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‘The Fantastic Four’ Writer Compares Reboot to ‘Batman Begins,’ ‘Iron Man’

Writer/producer Simon Kinberg appears to be doing his best to quell skepticism about The Fantastic Four, going so far as to draw comparisons between the Fox franchise reboot and what many consider the paragons of modern superhero filmmaking.

“The tone of this movie will feel as unique as when you saw Iron Man, X-Men, or Batman Begins for the first time,” he tells The Daily Beast. “It’s not as goofy as the first movies; it has humor in it, but the humor is much more real and comes from character, not pratfall jokes. It’s a much more dramatic film than it is a comedy. I would say it falls somewhere between Raimi’s first couple of Spider-Man movies and Chronicle.”

Although most comics fans hold 2005’s Fantastic Four and its 2007 sequel Fantastic Four: Rise of the Silver Surfer in low regard, many remain vocal in their criticism of the reboot’s cast (which includes Michael B. Jordan as Johnny Storm, Miles Teller as Reed Richards, Kate Mara as Sue Storm and Jamie Bell as Ben Grimm). While Kinberg shares their opinions of the first two movies, he’s clearly sold on director Josh Trank’s vision for The Fantastic Four.

“The core fans were not wild about the original movies, and nor was I,” he admitted. “Last summer, Emma Watts at Fox called me on the set of Days of Future Past and said, ‘We really want to do a new Fantastic Four.’ I said to her, ‘I’m interested but it depends how you want to do it.’ She said, ‘Talk to Josh Trank.’ We were shooting the Washington D.C. finale sequence in Days of Future Past and I talked to Josh, and he had such a clear vision of what he wanted to do with the film that was so different from the other movies — it was grounded, real, gritty, and what it would really be like if you went through a transformation and lost control of your body. That, coupled with him wanting it to be a coming-of-age movie, felt fresh to me.”

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Comments

  • CudaBiro

    There’s that buzzword again – gritty.

    What is with producers on superhero films and gritty?

  • MadMikeyD

    The last paragraph lets me know that this will be everything I don’t want in my Fantastic Four movie. But then, I truly enjoyed the first two films, so what do I know?

  • mel

    Serious would probably be a better word.

  • Patrick Keely

    Agreed, the first one needed some work, but the second one was actually quite enjoyable IMO. Doom felt like Doom in the second one. You just cannot beat Chris Evans and Michael Chiklis. Their chemistry was fantastic (no pun intended).

  • lewis4510

    Every time he gives an interview about the FF reboot, it sounds like he’s polishing a turd. Especially when he makes these ridiculous comparisons to Iron Man and Batman Begins. Trank at this point probably regrets taking the job. He’s been so bombarded with negative feedback on his twitter feed he’s had to delete his account.

    And the only reason why they “really” wanted to do a new FF was they knew the rights were about to expire.

  • Hutchimus

    “Gritty, grounded, real” not words you should use to describe a movie titled FANTASTIC Four.

  • Mitch2012B

    Yeah right, totally comparable. Because on Batman and Iron Man they made the characters to be in college and made Tony Stark Japanese and Bruce Wayne a latin lover. Yes we fans love when these movie writers disrespect the source material to the point where the characters are unrecognizable.

  • Jeff Gutman

    Kinberg wrote X-Men III: The Last Stand… That’s all I need to know. That cast does NOT say Fantastic Four to me at all, and to make it a “Coming of Age” story betrays the whole “FF as a family” dynamic which is core to the series. FF should NEVER be a dark and gritty/more drama than comedy film. Just saying.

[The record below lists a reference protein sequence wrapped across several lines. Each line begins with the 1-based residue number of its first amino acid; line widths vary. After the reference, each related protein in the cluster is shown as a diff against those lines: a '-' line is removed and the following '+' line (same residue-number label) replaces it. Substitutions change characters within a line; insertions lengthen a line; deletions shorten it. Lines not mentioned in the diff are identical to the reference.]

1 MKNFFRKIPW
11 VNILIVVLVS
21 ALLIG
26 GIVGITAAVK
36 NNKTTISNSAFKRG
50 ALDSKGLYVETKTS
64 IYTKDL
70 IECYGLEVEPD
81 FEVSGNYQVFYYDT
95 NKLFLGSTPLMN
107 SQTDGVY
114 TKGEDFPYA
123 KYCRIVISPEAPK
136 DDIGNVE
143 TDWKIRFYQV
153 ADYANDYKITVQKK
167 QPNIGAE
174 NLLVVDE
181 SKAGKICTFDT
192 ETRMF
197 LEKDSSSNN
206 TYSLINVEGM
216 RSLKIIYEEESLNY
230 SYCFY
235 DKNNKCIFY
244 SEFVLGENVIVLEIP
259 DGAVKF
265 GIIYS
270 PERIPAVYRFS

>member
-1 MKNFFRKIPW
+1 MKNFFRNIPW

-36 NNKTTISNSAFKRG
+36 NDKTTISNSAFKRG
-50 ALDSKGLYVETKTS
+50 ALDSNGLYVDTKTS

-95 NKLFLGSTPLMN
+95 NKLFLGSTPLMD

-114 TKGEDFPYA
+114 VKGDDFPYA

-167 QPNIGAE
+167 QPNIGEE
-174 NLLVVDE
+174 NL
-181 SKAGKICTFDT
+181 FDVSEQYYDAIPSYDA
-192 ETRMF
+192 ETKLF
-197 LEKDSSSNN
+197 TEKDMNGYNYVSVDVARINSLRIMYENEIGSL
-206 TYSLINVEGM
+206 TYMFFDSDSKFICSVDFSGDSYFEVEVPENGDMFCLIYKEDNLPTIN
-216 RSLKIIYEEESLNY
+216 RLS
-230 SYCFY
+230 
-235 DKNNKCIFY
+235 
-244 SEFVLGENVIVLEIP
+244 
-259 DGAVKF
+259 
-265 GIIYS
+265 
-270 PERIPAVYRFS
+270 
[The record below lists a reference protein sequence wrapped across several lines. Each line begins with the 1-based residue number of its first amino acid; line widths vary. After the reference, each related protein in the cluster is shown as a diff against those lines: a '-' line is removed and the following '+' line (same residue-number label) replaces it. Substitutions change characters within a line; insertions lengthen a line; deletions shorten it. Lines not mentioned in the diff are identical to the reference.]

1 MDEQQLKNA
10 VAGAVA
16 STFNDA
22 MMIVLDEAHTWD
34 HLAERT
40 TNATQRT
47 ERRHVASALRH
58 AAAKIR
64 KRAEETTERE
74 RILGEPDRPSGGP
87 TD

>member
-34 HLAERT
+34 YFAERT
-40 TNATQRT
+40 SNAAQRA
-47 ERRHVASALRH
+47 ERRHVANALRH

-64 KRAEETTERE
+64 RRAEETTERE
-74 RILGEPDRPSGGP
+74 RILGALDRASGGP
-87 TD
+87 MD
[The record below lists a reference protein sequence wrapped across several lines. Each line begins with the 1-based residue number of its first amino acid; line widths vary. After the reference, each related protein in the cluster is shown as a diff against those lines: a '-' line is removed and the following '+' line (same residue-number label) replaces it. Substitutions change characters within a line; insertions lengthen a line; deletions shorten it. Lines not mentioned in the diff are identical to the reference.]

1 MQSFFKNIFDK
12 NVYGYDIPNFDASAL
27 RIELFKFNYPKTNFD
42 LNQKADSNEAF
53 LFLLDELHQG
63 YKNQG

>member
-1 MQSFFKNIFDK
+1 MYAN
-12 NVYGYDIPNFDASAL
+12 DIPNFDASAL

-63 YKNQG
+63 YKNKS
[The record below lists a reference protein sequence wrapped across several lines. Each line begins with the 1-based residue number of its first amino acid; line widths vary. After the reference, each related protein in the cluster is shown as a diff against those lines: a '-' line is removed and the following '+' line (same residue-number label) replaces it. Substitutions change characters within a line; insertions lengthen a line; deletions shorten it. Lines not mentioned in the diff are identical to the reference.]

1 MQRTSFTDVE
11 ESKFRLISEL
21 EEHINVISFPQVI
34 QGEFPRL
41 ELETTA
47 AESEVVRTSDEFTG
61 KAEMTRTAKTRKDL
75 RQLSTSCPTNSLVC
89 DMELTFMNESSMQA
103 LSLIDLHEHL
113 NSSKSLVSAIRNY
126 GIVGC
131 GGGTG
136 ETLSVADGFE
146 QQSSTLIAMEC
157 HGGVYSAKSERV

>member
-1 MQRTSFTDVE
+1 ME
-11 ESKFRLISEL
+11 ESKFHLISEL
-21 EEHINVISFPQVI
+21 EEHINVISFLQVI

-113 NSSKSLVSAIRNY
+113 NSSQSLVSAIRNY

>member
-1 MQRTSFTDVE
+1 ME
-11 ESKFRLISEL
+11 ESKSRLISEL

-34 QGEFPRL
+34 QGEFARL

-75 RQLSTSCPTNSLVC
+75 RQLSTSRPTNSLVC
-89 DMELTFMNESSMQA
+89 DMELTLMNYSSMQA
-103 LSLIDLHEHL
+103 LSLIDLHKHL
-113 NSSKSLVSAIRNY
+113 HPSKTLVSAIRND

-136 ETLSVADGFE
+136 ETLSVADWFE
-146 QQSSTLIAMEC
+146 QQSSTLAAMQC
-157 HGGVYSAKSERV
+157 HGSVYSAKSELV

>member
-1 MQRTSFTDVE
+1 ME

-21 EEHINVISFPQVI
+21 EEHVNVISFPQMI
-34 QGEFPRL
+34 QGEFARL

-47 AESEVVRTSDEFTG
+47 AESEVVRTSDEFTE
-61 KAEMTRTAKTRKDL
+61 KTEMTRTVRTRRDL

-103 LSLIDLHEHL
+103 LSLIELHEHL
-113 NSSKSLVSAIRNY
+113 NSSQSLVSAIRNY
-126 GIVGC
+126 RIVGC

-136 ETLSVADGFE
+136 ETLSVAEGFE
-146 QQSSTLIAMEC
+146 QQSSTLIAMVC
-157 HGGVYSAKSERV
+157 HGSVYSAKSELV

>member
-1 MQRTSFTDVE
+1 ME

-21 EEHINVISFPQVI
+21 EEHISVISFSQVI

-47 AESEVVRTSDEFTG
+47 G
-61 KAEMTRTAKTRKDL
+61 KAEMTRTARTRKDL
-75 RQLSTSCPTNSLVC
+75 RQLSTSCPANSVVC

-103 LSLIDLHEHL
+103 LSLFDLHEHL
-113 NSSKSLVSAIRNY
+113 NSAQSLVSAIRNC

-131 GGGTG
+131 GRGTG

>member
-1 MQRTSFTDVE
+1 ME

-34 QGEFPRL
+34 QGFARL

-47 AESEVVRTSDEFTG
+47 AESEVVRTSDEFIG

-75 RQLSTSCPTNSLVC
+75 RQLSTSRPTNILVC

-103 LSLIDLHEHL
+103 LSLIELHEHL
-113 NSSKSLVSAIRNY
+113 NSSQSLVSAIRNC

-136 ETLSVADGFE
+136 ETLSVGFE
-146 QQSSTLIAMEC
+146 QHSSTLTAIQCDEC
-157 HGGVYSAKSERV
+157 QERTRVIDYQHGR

• trama

    Agreed. It’s weird to me that producers still aim for gritty, when the highest grossing super hero film of all time was anything but.

  • Tiberius

    Yeah, except those two movies sounded GOOD when they were announced and turned out to be excellent films. This movie? Not so much in the sounding good area….

  • JokersNuts

    lord knows everyone is clamoring for a serious FF film…

  • JokersNuts

    I agree. I reread all of Stan and Jack’s run and then watched the uncut versions of both films. The first movie, in particular, feels to me to be a bit under-rated.
    Anyway, obviously those movies were not that successful so they will go in another direction. Unfortunately, that seems to be the Man of Steel-we-are-embarrassed-to-be-making-a-movie-about-comic-book-super-heroes school of thought. As long as the FF doesn’t kill / let people die, the color palate isn’t completely muted, and there is a sense of fun and adventure (and a good measure of cosmic wonderment) it should be ok.

  • JokersNuts

    It’s because the studios tend to be weirdly embarrassed about optimism, bright colors, and fun. See the David Goyer school of thought.

  • BeastieRunner

    I don’t actively hope for people to lose thier jobs but … can’t something happen to make this go back to Marvel? PLEASE!?

  • Cybearnetic

    Why does half of Hollywood think there are just two settings to superhero movies: Adam West or Christian Bale? All the while seemingly ignoring the existence of the Marvel Cinematic Universe, which is probably both the most comics-faithful and financially successful superhero movie franchises?

    The X-Men film franchise is slowly heading in the right direction, it seems, but it seems like it’s being dragged, kicking and screaming.

    Here’s the thing about the Fantastic Four… the characters are incredibly dated. It’s not hard to find an image of Reed Richards smoking a pipe in a smoking jacket, or slapping his wife, or telling her what he thinks a woman should be doing (mostly cooking and caring for children in his enlightened super-scientist view.)

    I know they’ve tried to do a lot with him since then, but the most major developments are that another alternate reality version of him has turned evil, or he seems to be dead, or he’s compromising his tortured principles yet again.

    Reed Richards is the B-movie 1950’s scientist who is called by the Army when giant ants are on a rampage. That’s basically his character, made into a superhero. And everyone else is his entourage, there to make him truly “Mr. Fantastic,” as he calls himself.

    If you want to play it completely straight and “gritty”, these characters just aren’t relate-able enough to make it to the big screen and remain likable. And if you change them significantly to do so, then why do the Fantastic Four?

  • mel

    I would pay to see Bat-Hombre on screen. BatManuel.

  • RussBurlingame

    I loves me some Batmanuel. #TheTick